Does it matter who you see to help you stop smoking? Short-term quit rates across specialist stop smoking practitioners in England.
ABSTRACT A network of Stop Smoking Services has been set up within the National Health Service (NHS) in England. The services deliver a combination of behavioural support and medication. It is important to establish the degree of variability in quit rates attributable to differences between individual practitioners, to gauge the scope for improvement by training and professional support. The aim of the present analysis was to examine how far short-term quit rates depend on the practitioner delivering the intervention after adjusting for potential confounding variables.
Observational study using routinely collected data.
Thirty-one NHS Stop Smoking Services in England.
Data from 46 237 one-to-one treatment episodes (supported quit attempts) delivered by specialist practitioners.
Three-level logistic regression models were fitted for carbon monoxide (CO)-validated short-term (4-week) quit rates. Models adjusted for age, gender, exemption from prescription charges, medication and intervention setting for each treatment episode, number of clients for each practitioner and economic deprivation at the level of the Stop Smoking Service. Secondary analyses included (i) the Heaviness-of-Smoking Index (HSI) as predictor and (ii) 4-week quit rates whether or not confirmed by CO.
Differences between individual specialist practitioners explained 7.6% of the variance in CO-verified quit rates after adjusting for client demographics, intervention characteristics and practitioner and service variables (P < 0.001). HSI had little impact on this figure; in quits not necessarily validated by CO, practitioners explained less variance.
Individual stop smoking practitioners appear to differ to a significant degree in effectiveness. It is important to examine what underlies these differences in order to improve selection, training and professional development.
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ABSTRACT: INTRODUCTION: Behavioral support improves smokers' chances of quitting, but quit rates are typically lower for smokers supported by "community practitioners" for whom smoking cessation is a small part of their job than for those supported by "specialist practitioners" for whom it is the main role. This article examined the factors that might contribute to this. METHOD: A total of 573 specialist practitioners and 466 community practitioners completed a 42-item online survey that covered demographic and employment information, current practices, levels of training, and 4-week CO-verified quit rates. Responses were compared for community and specialist practitioners. Mediation analysis was undertaken to assess how far "structural" and "modifiable" variables account for the difference in quit rates. RESULTS: Specialist practitioners reported higher 4-week CO-verified quit rates than community practitioners (63.6% versus 50.4%, p < .001). Practitioners also differed significantly in employment variables, evidence-based practices, and levels of training. Six "modifiable" variables (proportion of clients using an "abrupt" quit model, duration of first session, always advising on medications, number of days training received, number of sessions observed when starting work, and number of sessions having been observed in practice and received feedback) mediated the association between practitioners' role and quit rates over and above the "structural" variables, explaining 14.3%-35.7% of the variance in the total effect. CONCLUSIONS: "Specialist" practitioners in the English stop-smoking services report higher success rates than "community" practitioners and this is at least in part attributable to more extensive training and supervision and greater adherence to evidence-based practice including advising on medication usage and promoting abrupt rather than gradual quitting.Nicotine & Tobacco Research 12/2012; · 2.48 Impact Factor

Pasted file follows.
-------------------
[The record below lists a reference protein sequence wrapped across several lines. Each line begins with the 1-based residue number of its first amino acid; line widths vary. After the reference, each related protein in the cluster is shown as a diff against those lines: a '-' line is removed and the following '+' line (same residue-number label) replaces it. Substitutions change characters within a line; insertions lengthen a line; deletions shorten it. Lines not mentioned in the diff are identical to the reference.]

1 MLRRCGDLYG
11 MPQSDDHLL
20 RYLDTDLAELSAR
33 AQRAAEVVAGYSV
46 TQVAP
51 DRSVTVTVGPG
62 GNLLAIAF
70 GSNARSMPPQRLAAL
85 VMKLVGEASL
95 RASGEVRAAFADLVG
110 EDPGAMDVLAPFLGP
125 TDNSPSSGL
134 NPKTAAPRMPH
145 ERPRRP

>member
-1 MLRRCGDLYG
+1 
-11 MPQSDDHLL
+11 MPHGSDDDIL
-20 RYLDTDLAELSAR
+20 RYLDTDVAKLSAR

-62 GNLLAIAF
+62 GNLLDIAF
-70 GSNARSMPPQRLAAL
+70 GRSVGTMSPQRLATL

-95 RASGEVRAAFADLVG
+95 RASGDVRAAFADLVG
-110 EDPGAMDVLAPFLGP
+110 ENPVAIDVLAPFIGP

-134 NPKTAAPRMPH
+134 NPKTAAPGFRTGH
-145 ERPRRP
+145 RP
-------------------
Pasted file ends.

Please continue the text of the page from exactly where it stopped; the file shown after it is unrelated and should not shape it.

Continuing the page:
- The British journal of psychiatry: the journal of mental science 01/2013; 202:74-5. · 6.62 Impact Factor
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ABSTRACT: BACKGROUND AND AIMS: Cross-study comparisons of effect sizes suggest that varenicline is more effective than nicotine replacement therapy (NRT) in aiding smoking cessation, but evidence from direct comparisons is limited. This study compared biochemically verified 52-week sustained abstinence rates in smokers attending the same clinical service according to whether they used varenicline or NRT in their quit attempt. METHODS: This was a prospective cohort study of 855 smokers attending a large smoking cessation clinic who used their choice of NRT product or varenicline in their quit attempt. All received the same behavioural support programme and chose their medication option (n = 519 varenicline; n = 336 NRT). The primary outcome measure was self-report of 52 weeks' abstinence following the target quit date confirmed by expired air carbon monoxide concentration. Baseline measures included socio-demographic variables, mental health diagnoses, measures of smoking, cigarette dependence and past use of NRT or varenicline. RESULTS: The 52-week abstinence rates were 42.8% versus 31.0% in those using varenicline versus NRT, respectively (P < 0.001). After adjusting for all baseline variables, the odds of remaining abstinent for 52 weeks were 2.03 (95% CI 1.46-2.82), P < 0.001 times higher in those using varenicline than those using NRT. CONCLUSIONS: Smokers in the same behavioural support programme who use varenicline appear to have a greater probability of achieving long-term abstinence than those using their choice of nicotine replacement therapy options, even after adjusting for potentially confounding smoker characteristics.Addiction 05/2013; · 4.58 Impact Factor